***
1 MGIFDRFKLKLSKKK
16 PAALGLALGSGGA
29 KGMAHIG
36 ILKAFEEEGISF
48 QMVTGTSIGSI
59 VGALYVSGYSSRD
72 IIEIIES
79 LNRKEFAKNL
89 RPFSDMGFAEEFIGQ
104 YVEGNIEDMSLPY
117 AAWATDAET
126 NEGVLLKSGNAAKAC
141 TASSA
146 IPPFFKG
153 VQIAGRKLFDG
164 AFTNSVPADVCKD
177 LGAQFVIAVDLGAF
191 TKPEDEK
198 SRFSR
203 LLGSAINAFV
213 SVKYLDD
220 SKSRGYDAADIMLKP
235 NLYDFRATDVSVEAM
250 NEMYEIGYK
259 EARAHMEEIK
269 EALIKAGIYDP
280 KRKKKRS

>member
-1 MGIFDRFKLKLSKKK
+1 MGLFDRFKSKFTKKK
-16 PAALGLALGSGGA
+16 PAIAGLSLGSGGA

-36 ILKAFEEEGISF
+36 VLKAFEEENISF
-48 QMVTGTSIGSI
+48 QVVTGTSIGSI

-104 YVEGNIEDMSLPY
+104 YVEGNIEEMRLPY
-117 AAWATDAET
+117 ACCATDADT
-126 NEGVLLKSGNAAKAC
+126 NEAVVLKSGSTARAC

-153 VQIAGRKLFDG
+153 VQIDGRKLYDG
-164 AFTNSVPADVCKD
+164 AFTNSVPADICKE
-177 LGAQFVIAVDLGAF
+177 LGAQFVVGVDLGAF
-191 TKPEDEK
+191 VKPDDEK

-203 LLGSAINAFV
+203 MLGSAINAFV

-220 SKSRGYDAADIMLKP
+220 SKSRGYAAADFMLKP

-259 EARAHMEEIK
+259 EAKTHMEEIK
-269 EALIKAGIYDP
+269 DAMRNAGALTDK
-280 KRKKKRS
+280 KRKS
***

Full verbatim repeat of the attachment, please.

1 MGIFDRFKLKLSKKK
16 PAALGLALGSGGA
29 KGMAHIG
36 ILKAFEEEGISF
48 QMVTGTSIGSI
59 VGALYVSGYSSRD
72 IIEIIES
79 LNRKEFAKNL
89 RPFSDMGFAEEFIGQ
104 YVEGNIEDMSLPY
117 AAWATDAET
126 NEGVLLKSGNAAKAC
141 TASSA
146 IPPFFKG
153 VQIAGRKLFDG
164 AFTNSVPADVCKD
177 LGAQFVIAVDLGAF
191 TKPEDEK
198 SRFSR
203 LLGSAINAFV
213 SVKYLDD
220 SKSRGYDAADIMLKP
235 NLYDFRATDVSVEAM
250 NEMYEIGYK
259 EARAHMEEIK
269 EALIKAGIYDP
280 KRKKKRS

>member
-1 MGIFDRFKLKLSKKK
+1 MGLFDRFKSKFTKKK
-16 PAALGLALGSGGA
+16 PAIAGLSLGSGGA

-36 ILKAFEEEGISF
+36 VLKAFEEENISF
-48 QMVTGTSIGSI
+48 QVVTGTSIGSI

-104 YVEGNIEDMSLPY
+104 YVEGNIEEMRLPY
-117 AAWATDAET
+117 ACCATDADT
-126 NEGVLLKSGNAAKAC
+126 NEAVVLKSGSTARAC

-153 VQIAGRKLFDG
+153 VQIDGRKLYDG
-164 AFTNSVPADVCKD
+164 AFTNSVPADICKE
-177 LGAQFVIAVDLGAF
+177 LGAQFVVGVDLGAF
-191 TKPEDEK
+191 VKPDDEK

-203 LLGSAINAFV
+203 MLGSAINAFV

-220 SKSRGYDAADIMLKP
+220 SKSRGYAAADFMLKP

-259 EARAHMEEIK
+259 EAKTHMEEIK
-269 EALIKAGIYDP
+269 DAMRNAGALTDK
-280 KRKKKRS
+280 KRKS